Generative AI may improve business decisions, and its application, if properly monitored, can make the components of finance – analysis, research, risk assessment – run more efficiently and effectively. But then again, as IMF professionals Ghiath Shabsigh and El Bachir Boukherouaa explain in this informative report, it may not. Systems can misuse data, producing biases and driving erroneous conclusions that could undermine public confidence in the financial system. Financial professionals will find this an important look at generative AI’s double-edged sword.
- Generative artificial intelligence (GenAI) can transform the financial sector.
- Yet it carries significant risks in its applications.
- Regulators must address GenAI’s hazards to maintain public confidence in the financial system.
Generative artificial intelligence (GenAI) can transform the financial sector.
When applied to financial services, generative artificial intelligence can enhance decision making, business development and overall well-being through product and service innovation.
“AI is playing an increasingly important role in shaping economic and financial sector developments and is seen as an engine of productivity and economic growth.”
GenAI is a subcategory of AI machine learning that can create new content through the efficient processing of large quantities of data. GenAI has the capacity to reconfigure financial risk management, regulation and supervision. Several high-profile firms have already embraced this technology by applying GenAI to fraud detection, capital markets analysis, document generation and processing, and software development.
Yet it carries significant risks in its applications.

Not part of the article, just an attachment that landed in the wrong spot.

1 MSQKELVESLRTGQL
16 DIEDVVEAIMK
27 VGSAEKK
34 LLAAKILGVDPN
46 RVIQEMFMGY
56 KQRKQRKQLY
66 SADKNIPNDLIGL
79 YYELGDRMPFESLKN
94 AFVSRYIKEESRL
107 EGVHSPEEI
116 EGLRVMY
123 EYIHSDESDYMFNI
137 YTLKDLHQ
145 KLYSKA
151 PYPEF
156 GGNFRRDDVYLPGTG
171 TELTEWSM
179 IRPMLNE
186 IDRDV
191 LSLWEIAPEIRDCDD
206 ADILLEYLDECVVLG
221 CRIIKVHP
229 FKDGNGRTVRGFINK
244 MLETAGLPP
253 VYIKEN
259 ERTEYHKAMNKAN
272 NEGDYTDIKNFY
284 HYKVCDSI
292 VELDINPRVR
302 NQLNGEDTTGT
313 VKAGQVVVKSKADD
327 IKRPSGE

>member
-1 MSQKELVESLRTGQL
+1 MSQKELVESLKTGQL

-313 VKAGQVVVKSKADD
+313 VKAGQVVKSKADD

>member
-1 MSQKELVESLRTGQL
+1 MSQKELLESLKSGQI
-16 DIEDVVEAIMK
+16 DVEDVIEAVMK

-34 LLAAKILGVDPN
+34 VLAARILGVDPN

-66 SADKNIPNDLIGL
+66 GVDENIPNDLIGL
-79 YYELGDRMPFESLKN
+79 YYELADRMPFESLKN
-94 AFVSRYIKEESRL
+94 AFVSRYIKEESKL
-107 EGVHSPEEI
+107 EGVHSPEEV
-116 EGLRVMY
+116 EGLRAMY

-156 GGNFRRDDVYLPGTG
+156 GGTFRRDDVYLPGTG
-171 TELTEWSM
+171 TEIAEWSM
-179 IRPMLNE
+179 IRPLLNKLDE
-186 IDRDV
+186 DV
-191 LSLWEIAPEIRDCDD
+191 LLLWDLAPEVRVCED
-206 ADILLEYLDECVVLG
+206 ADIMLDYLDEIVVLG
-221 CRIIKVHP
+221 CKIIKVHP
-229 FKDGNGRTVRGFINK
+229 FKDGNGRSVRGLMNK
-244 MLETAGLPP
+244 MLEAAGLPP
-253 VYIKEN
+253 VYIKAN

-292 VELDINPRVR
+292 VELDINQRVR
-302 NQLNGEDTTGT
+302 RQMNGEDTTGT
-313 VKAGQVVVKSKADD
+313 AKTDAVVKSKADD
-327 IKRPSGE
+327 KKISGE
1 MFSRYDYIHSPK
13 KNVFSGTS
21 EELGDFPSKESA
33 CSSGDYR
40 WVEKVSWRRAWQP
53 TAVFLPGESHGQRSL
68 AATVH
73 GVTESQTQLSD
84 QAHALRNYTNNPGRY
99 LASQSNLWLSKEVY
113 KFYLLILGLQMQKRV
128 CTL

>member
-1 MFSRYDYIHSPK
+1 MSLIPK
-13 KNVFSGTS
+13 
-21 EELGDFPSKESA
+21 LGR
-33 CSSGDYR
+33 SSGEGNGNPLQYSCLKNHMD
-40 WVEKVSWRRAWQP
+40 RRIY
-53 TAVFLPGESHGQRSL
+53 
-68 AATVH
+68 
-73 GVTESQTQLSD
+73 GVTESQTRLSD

GenAI in financial services carries unique risks and will require that practitioners and regulators thoroughly understand it. The power of GenAI affects several aspects of finance, including:
- Data privacy – Training large language models could leak confidential and proprietary data. GenAI system development must consider how best to protect personally identifiable information when GenAI uses it for fraud detection and credit evaluation.
- Embedded bias – Computer models could potentially misuse data to discriminate against certain populations. This can lead to flawed decision making and inaccurate risk management. Search engine optimization tools can compound the problem.
- Robustness – GenAI’s algorithmic models could produce inaccurate signals in unstable data environments. An extreme example would be false yet believable results, which GenAI would then “defend,” in what experts refer to as “hallucination.” Not addressing this flaw could skew risk management decisions.
- Synthetic data – Such information is used to train models and to mitigate privacy and confidentiality issues. It is also cost-effective and could allow for bespoke data training to incorporate actual events. Challenges lie in data accuracy and completeness, as well as the possible unintended incorporation of human biases.
- Explainability – The complexity of the GenAI process will introduce challenges in interpreting data correctly while ensuring accuracy.
- Cybersecurity – GenAI models could be vulnerable to exogenous data corruption.
- Financial stability – GenAI could accelerate systemic risk and support underwriting decisions that lack appropriate guardrails.
Regulators must address AI’s hazards to maintain public confidence in the financial system.
GenAI’s innate risks could create significant concerns for the financial industry, which could tarnish the sector’s reputation and lessen public confidence in it. Regulation must evolve to meet these challenges.
“GenAI use needs close human supervision commensurate with the risks that could materialize from employing the technology in financial institutions’ operations (for example, the use of AI for analysis or recommendations vs. the implementation of AI systems that have the capacity to make and execute decisions).”
Human oversight to identify and manage such risk will be critical. Macroprudential regulation will need to surveil and gauge the safety of these developing new technologies and their application in finance.
About the Authors
Ghiath Shabsigh and El Bachir Boukherouaa are with the International Monetary Fund.